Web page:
Withdrawal of troops from Afghanistan may have negative effect on Central Asia: Expert 21 января 2013, 16:26
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Afghan militants may come to Central Asia after withdrawal of the international coalition troops from Afghanistan, Interfax-Kazakhstan reports citing Assylbek Mendygaliyev, senior researcher of the Institute of Statehood, Security and Development of Nazarbayev Center.
“Withdrawal of the international troops from Afghanistan may result in a possible penetration of the militants and extremists to the territory of Central Asian countries,” he wrote in his article in Kazakhstanskaya Pravda on January 19.
Medyhaliyev believes that drug trafficking to Kazakhstan and neighboring countries may spike. “In general, the expected withdrawal of the coalition troops amid remaining instability and confrontations inside Afghanistan, as well as lack of real progress in reviving social and economic processes may have a very negative effect first of all on the situation in Central Asia and then on security of Russia,” the expert wrote.
In this relation, he considers it necessary for all countries of the region “to hinder penetration of extremists and drug trafficking, using the potential of the CSTO (Collective Security Treaty Organization) and maybe the SCO (Shanghai Cooperation Organization)” prior to the withdrawal of the international coalition troops from Afghanistan. “For this purpose the Collective Security Council of the CSTO plans to organize a permanent watch of the troops of the Collective Security Forces for adequate response to any complications at the border with Afghanistan. Such forces are located at the military bases in Tajikistan (201st division) and Kyrgyzstan (Kant air base). In case of necessity to strengthen these divisions, it would be reasonable to involve additional troops of the CSTO Collective Forces,” Mendygaliyev notes.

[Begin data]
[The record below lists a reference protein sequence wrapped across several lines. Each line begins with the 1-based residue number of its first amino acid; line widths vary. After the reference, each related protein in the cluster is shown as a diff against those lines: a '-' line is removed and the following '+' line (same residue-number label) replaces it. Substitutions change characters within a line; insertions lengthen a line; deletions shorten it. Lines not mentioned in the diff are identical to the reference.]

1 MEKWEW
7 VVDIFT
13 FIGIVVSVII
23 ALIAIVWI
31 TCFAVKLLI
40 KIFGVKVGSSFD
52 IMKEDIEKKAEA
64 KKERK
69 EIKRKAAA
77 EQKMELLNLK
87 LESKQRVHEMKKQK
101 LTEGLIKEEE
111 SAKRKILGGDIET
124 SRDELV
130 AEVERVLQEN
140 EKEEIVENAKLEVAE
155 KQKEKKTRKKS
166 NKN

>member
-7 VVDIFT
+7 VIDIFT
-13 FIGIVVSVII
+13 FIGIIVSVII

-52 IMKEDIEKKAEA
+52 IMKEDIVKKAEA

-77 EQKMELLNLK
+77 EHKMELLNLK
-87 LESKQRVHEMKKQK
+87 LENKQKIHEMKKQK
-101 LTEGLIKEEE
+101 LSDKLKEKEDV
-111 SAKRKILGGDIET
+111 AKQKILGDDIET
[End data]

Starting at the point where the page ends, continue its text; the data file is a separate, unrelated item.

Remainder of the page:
Meanwhile, according to the expert, Russia and Central Asian states have to enhance cooperation with the international coalition forces and Afghan government to counter drug trafficking. Solving this task, the expert believes, requires activation of the CSTO's existing anti-drug mission called Channel. It is also necessary to continue a more active participation in the international efforts on economic restoration of Afghanistan, support its security and ensure political stability in the country, Mendygaliyev stresses.
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